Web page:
SILVER SPRING, Md. – After a previously announced promise to tackle the growing use of electronic cigarettes by underage teenagers, the U.S. Food and Drug Administration (FDA) has revealed a four-stage enforcement and inquiry effort to better understand the issue and crack down on the illegal sale of the devices to minors, officials announced.
Part of that effort was a self-described “blitz” that sent FDA officials into retail establishments to uncover illegal sales of e-cigarettes to minors. While that operation officially began April 6, Scott Gottlieb, commissioner of the Silver Spring, Md.-based FDA, said the agency has issued warning letters to 40 retail locations since March of this year. Most of those were convenience stores, including five 7-Elevens, four Circle K sites, three Cumberland Farms locations and one Sheetz store, according to the FDA document.
“Protecting our nation’s youth from the dangers of tobacco products is among the most important responsibilities of the [FDA]—and it’s an obligation I take personally,” Gottlieb said in a statement the FDA issued April 24. “We recognize that if the FDA is to end the tragic cycle of successive generations of nicotine and tobacco addiction, we must take every opportunity to disrupt that process where it starts: youth access to and use of tobacco products.”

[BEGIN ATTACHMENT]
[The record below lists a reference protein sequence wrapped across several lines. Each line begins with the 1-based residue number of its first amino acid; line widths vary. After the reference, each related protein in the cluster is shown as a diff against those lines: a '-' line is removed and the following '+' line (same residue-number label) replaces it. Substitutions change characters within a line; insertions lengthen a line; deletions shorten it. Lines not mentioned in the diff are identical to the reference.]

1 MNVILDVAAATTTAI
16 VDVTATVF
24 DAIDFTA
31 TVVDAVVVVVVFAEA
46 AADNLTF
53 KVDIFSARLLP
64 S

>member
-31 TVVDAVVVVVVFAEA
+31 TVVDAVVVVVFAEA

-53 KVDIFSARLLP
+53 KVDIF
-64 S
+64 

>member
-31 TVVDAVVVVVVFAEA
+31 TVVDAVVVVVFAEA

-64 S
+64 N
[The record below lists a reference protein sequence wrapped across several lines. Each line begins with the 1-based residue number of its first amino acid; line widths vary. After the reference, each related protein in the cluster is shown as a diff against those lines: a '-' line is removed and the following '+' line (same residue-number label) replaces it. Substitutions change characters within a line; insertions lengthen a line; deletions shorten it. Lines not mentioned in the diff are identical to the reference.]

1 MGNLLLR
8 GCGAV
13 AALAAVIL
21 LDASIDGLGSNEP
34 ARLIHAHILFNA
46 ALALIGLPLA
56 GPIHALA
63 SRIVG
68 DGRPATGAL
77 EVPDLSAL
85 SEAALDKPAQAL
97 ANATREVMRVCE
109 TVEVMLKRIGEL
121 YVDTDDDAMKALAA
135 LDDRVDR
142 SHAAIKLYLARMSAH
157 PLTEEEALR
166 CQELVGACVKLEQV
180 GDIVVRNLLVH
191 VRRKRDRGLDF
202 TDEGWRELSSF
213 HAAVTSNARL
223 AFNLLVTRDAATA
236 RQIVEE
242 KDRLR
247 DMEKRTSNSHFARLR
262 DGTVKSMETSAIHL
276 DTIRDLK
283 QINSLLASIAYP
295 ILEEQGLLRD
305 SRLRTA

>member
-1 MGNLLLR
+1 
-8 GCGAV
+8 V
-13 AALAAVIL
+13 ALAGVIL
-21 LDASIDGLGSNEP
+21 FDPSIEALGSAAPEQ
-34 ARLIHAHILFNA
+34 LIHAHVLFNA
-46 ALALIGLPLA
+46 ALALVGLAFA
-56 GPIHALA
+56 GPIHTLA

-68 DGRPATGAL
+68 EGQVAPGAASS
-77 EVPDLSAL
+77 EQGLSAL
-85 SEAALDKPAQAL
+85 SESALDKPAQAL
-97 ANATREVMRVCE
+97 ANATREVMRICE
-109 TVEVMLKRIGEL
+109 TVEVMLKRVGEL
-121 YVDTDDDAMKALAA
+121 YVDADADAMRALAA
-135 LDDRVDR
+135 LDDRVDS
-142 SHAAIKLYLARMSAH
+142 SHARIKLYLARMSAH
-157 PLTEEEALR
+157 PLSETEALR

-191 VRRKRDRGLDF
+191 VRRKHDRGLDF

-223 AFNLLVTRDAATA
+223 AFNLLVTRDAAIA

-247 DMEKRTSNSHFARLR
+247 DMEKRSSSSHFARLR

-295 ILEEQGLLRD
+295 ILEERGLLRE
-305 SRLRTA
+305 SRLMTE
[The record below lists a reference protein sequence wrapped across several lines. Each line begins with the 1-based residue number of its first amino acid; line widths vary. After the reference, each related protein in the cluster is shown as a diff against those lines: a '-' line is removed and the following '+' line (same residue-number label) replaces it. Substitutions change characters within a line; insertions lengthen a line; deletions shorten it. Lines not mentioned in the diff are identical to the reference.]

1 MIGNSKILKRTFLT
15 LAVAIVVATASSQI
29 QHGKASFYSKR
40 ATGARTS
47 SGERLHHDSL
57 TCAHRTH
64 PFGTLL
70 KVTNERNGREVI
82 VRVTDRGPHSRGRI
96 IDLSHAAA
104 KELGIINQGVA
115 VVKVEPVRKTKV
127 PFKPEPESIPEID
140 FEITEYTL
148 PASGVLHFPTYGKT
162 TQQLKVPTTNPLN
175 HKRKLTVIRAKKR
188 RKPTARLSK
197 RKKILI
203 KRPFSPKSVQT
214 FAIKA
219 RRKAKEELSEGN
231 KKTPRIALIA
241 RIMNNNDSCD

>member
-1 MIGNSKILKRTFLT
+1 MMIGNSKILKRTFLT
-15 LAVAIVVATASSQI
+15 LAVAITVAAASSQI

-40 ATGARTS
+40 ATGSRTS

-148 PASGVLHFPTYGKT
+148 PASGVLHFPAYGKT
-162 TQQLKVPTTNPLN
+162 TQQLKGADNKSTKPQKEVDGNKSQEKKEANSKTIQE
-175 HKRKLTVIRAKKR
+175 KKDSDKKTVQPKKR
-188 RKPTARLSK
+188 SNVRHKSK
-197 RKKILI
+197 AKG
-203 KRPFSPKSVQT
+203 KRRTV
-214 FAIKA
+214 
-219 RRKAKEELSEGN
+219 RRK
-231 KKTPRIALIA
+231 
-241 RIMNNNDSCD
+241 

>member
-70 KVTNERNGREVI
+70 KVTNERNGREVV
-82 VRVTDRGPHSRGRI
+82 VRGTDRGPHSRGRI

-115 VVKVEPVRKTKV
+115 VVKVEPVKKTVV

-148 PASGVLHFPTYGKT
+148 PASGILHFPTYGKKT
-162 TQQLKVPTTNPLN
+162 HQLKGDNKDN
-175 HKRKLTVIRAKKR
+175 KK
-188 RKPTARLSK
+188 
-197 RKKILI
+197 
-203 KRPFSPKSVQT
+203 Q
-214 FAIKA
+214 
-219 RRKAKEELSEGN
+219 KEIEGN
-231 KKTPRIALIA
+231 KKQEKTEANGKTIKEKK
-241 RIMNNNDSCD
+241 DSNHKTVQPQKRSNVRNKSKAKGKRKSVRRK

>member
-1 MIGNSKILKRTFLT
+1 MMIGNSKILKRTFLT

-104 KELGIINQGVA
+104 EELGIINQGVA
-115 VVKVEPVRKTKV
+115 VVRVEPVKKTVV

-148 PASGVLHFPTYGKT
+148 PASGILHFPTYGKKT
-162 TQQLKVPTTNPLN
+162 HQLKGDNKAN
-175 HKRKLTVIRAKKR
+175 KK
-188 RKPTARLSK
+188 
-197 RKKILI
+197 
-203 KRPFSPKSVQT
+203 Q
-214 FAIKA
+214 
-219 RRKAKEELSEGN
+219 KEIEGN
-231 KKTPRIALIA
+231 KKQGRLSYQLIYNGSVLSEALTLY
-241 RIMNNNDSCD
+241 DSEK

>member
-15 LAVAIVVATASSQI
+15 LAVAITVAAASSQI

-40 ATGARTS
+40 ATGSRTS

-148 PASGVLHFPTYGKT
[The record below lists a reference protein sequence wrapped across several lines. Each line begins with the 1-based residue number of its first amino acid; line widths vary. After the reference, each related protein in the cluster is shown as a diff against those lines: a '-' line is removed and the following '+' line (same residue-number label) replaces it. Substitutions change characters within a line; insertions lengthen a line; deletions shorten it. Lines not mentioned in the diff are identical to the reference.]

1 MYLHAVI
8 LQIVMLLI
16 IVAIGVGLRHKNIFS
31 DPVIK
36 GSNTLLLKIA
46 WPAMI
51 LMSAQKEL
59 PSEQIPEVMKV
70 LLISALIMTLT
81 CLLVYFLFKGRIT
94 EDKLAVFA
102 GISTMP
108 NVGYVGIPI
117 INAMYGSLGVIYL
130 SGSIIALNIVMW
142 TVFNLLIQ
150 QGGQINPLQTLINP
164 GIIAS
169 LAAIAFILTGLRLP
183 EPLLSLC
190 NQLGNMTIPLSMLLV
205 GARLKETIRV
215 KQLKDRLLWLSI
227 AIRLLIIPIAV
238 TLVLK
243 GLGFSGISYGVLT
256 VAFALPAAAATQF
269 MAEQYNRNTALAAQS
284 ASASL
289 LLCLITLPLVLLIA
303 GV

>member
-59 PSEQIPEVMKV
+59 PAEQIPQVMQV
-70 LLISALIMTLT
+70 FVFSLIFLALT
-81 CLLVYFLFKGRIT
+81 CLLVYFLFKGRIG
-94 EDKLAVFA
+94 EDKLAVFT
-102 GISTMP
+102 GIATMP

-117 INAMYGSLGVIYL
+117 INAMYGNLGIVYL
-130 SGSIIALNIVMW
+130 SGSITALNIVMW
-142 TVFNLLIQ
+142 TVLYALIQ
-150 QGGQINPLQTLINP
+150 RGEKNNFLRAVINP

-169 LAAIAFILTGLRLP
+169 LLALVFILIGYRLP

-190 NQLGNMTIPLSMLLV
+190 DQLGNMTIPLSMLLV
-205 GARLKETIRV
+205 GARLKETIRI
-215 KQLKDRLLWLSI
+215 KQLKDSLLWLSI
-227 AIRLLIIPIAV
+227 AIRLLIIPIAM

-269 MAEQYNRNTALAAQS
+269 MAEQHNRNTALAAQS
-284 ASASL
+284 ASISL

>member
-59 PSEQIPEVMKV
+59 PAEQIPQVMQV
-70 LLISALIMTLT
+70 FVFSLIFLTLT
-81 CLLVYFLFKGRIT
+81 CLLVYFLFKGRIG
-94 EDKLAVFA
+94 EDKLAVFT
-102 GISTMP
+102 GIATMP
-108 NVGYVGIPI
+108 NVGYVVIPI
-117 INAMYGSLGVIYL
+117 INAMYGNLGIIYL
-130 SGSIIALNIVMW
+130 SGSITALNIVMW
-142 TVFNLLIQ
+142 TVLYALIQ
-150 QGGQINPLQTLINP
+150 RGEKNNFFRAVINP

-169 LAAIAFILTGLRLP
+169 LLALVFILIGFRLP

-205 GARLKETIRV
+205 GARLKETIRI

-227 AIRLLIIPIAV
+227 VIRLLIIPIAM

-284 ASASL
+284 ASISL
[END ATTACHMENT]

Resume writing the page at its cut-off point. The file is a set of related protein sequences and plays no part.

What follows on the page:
Here are the steps Gottlieb announced:
- FDA officials have been conducting a nationwide undercover “blitz” to crack down on the sale of e-cigarettes—specifically Juul-branded products from San Francisco-based Juul Labs—to minors at both brick-and-mortar and online retailers. The effort officially started April 6 and will continue through the end of the month. Gottlieb said the crackdown has already revealed “numerous violations” of the law and provided a list of 40 retailers who have been sent warning letters since March.
- The FDA contacted San Jose, Calif.-based eBay to raise concerns over several listings for Juul products on its website. “We’re thankful for eBay’s swift action to remove the listings and voluntarily implement new measures to prevent new listings from being posted to the web retailer’s site,” Gottlieb said.
- The agency is contacting manufacturers directly and will hold them accountable, Gottlieb said. “We need to examine all the available information to understand why kids are finding these products so appealing and address it,” he said. Part of that initiative included an official request from the FDA for information directly to Juul Labs, requiring the company to submit documents to better understand the reportedly high rates of youth use and the youth appeal of these products, he said. The agency plans to send similar letters to other manufacturers, and companies that don’t comply will be in violation of the law and subject to enforcement, he said.
- The FDA will take additional enforcement actions focused on companies that it thinks are marketing products in ways that are misleading to underage consumers. Gottlieb said he would elaborate in the coming weeks.